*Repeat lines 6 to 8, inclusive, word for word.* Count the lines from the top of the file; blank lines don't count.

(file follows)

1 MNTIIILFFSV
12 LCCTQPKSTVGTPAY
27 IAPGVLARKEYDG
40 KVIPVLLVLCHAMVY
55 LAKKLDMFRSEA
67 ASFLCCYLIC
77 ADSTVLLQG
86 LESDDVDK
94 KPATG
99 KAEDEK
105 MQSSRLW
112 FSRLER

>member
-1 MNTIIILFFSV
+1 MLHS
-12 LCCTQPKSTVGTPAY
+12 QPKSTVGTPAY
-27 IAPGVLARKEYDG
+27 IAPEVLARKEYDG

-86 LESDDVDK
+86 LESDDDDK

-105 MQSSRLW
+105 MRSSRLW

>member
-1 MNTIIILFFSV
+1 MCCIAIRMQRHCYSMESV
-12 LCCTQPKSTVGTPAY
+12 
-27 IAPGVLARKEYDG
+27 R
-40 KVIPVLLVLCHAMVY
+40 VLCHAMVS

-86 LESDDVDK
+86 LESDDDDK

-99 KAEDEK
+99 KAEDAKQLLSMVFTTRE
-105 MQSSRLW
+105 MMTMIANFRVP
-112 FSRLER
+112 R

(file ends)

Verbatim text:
67 ASFLCCYLIC
77 ADSTVLLQG
86 LESDDVDK